Reliving Our Famous UCL Run in 2012- Part 5: The Sigh of Relief

Heading into a two-legged tie whilst leading on aggregate is a dangerous position, especially when the difference is one. The mind-set of the players is somewhere in between “sitting back and defending what we have” and “scoring a second to kill the game off”. And in the manner, in which Chelsea won the reverse fixture- with lesser possession, lesser chances created and lesser shots, the Portuguese side rightly fancied their chances in London. The game plan for Roberto Di Matteo was similar to the first leg- sit back and hit on the counter- let Benfica have the ball.

Since the referee blew the whistle for the first time, the visitors played the style of football for which they received heaps of praise, coupled with relentless pressure. This brought out some nervy moments for the Blues, with the players simply unable to keep the ball. One name who stood out was Pablo Aimar, who was pulling all the strings as Benfica faced the same demons which cost them the first tie- the inability to finish from promising positions. They got ever so close the levelling the tie, when John Terry had to put his body on the line to keep the game scoreless.  Against the run of play, Chelsea launched a rare attack with a long ball from the defence, and were awarded a penalty.

Ashley Cole was brought down by Javi Garcia in the box, who was playing as a centre back due to unavailability of other defensive options. Although the penalty was a 50/50 at best, the referee decided to point to the spot. Up stepped Frank Lampard, as confident as ever. Despite the experienced Artur getting a hand on it after having guessed the direction of the shot correctly, it was hit with too much venom and was simply destined for the back of the net. With an aggregate lead of 2-0, Chelsea could look ahead and think of the FA Cup semi-final clash against Spurs at Wembley, never forgoing any opportunity at every trophy. However, they had to be aware of the threat posed by the away goal rule, meaning that Benfica would still go through in the event of the aggregate score being tied.

The situation went from bad to worse for the Portuguese giants as they were reduced to 10 men around the 40th minute, when Pereira received his second yellow of the night for an unruly challenge on John Obi Mikel. So they required two goals in the second half, with a man down, in order to advance to the semi-finals of the Champions League. One would think they might have given up at this stage- but no. They continued their unrelenting pressure and dominated the game despite playing the majority of the game with one man down. Petr Cech, who was a busy man, made a series of impressive saves to deny Benfica their much coveted goal. While Cardozo tormented the defence and our Czech goalkeeper on several occasions, he could hardly believe his eyes anymore when his fantastic shot was saved by our ever-so-reliable #1 shortly after the restart.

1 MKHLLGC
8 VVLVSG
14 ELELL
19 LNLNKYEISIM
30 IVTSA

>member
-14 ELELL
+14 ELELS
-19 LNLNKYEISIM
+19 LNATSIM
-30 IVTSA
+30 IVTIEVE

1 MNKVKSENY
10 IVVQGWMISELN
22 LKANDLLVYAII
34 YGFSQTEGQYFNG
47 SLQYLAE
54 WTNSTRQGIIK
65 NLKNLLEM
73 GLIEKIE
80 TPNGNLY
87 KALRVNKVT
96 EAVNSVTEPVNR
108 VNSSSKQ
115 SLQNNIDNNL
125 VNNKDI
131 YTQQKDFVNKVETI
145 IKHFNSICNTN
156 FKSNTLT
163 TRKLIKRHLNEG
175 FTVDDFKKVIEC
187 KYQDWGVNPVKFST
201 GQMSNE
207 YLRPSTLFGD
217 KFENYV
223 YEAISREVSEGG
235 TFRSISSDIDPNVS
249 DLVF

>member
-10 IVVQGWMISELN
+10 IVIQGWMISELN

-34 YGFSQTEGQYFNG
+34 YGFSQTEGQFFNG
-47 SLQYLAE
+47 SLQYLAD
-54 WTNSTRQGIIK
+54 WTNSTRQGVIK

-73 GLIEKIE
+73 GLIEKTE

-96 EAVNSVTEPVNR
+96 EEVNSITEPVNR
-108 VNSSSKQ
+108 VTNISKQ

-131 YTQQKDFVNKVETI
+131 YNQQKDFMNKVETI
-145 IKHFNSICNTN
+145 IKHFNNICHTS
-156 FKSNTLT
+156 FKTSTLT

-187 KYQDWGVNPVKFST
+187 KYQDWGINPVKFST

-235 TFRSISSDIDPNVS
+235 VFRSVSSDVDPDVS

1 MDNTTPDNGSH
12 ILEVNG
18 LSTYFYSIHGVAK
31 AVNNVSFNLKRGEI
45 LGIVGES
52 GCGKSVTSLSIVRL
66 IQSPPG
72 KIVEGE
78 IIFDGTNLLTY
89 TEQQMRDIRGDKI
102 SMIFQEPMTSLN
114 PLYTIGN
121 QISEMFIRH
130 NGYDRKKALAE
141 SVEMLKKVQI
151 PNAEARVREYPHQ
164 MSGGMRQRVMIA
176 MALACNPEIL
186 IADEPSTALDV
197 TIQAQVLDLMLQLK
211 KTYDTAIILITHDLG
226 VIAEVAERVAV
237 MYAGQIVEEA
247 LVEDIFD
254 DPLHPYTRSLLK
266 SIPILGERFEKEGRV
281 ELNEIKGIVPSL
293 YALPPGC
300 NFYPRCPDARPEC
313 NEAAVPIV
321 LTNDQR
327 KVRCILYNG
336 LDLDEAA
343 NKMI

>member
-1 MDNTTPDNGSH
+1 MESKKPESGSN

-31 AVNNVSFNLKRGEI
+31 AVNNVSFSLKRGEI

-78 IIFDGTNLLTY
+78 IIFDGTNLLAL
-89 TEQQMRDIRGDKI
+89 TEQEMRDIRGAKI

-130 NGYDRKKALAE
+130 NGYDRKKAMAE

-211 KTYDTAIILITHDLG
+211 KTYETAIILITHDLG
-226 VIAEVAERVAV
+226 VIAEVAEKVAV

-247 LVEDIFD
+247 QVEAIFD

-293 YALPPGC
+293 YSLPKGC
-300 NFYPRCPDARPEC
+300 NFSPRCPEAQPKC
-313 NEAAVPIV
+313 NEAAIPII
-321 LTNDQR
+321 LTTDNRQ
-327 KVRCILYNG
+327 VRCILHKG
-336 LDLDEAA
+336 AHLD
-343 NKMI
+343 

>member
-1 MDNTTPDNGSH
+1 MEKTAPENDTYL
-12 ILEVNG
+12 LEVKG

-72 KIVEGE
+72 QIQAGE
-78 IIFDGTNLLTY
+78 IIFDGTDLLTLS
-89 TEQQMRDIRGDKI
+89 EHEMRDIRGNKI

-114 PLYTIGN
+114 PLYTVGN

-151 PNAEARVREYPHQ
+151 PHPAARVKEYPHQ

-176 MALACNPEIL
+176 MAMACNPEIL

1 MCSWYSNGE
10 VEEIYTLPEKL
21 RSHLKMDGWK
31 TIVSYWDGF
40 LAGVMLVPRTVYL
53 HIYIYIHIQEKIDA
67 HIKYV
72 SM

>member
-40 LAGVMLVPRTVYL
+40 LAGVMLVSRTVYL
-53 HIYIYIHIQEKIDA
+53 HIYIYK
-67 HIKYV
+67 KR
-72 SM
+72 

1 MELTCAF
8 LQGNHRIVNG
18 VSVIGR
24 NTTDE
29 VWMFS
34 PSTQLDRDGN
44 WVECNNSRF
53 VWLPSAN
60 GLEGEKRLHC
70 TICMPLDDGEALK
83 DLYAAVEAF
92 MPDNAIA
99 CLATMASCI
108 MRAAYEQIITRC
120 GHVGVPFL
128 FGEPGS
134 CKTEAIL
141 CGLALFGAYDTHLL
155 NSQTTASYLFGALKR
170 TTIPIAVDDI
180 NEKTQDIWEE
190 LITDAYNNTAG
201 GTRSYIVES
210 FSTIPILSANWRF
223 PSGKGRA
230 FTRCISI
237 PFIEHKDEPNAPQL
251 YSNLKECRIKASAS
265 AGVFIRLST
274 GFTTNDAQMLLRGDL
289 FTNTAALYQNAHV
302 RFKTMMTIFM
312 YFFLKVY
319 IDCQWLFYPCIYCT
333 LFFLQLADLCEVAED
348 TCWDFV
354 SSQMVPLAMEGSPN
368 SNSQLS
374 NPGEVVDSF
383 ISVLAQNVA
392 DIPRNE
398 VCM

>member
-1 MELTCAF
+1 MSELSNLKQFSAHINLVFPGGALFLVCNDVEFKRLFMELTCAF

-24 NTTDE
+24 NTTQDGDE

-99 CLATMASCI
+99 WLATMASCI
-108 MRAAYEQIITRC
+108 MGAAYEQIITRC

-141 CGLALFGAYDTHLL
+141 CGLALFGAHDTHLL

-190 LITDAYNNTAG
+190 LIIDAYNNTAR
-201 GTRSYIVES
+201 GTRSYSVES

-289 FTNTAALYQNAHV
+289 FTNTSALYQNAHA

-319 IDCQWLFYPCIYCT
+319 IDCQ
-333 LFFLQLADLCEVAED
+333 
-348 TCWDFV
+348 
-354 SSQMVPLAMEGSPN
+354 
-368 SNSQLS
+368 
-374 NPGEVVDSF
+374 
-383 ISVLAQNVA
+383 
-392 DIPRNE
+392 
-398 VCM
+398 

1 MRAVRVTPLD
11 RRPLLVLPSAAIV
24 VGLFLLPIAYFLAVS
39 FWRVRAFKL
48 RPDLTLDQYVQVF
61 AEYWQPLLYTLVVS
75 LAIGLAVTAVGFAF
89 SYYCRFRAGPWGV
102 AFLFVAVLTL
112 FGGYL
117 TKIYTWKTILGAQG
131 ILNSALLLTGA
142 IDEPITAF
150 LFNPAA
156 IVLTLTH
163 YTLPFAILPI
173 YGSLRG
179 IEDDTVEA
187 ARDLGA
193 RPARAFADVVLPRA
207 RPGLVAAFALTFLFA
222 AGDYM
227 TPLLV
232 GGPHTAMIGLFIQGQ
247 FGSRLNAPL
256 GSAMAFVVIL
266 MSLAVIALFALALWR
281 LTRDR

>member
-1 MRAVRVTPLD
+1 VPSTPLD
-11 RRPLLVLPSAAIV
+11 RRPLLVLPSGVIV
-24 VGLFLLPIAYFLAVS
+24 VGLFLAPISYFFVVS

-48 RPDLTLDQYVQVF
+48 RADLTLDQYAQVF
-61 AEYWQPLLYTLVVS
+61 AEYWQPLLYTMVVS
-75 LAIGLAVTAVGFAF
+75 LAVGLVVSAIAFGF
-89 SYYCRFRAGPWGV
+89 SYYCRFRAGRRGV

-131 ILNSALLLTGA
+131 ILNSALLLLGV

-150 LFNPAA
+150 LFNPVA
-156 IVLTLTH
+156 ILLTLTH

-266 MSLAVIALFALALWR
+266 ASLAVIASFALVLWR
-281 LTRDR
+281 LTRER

It was a head-in-hand moment for Chelsea at the other end, as Ramires missed an open goal after he was set up brilliantly by Salomon Kalou, who had scored the only goal of the game in the reverse fixture. At 2-0, it would have surely been game over for Benfica, but the miss meant their hope was not extinguished just yet with a good chunk of the game still yet to unfold. However, the game progressed in more-of-the-same fashion, with the hosts happy to let them have all the ball and hit on the counter. Chances fell on both end, with Mata unable to put the game out of reach once again, followed by deflected efforts by Torres and Kalou.

With Benfica’s chances of advancing getting bleaker by the passing second, their hope was renewed when Garcia headed the ball into the back of Cech’s net from a corner, after poor set piece marking by the Blues. With three hundred seconds remaining on the clock following this incident, it promised to be an anxious wait for the supporters. A single lapse in concentration at either end could be curtains for the perpetrator. In the dying minutes of the game, Benfica were awarded a free kick. A final hurrah for the side in Red to disrupt a celebration at Stamford Bridge. But, following a poor delivery into the box, Merieles collected the ball and continued his run. He remarkably ran all the way from Chelsea’s penalty box to the opposing one- and blasted the ball into the back of the net from 20 yards out. He proceeded to celebrate this thunderbolt in front of the travelling Benfica fans who had made his time on the pitch a hostile one throughout the night. With the aggregate score reading 3-1, and no time on the clock, Benfica’s appreciable efforts were in vain. The game ended 2-1, and the Portuguese side had only themselves to blame for their poor conversion rate.

However, what awaited the London outfit next was a huge challenge in itself. Barcelona, who were coached by Pep Guardiola, were the current champions of Europe and seemed to be unstoppable. Star studded names running throughout the team sheet, it would take a miracle for Chelsea to reach the final in Munich if this was the standard of their play. How did they fare against the Spanish side? Tune in next week to find out. Till then, remember to stay home and stay safe!

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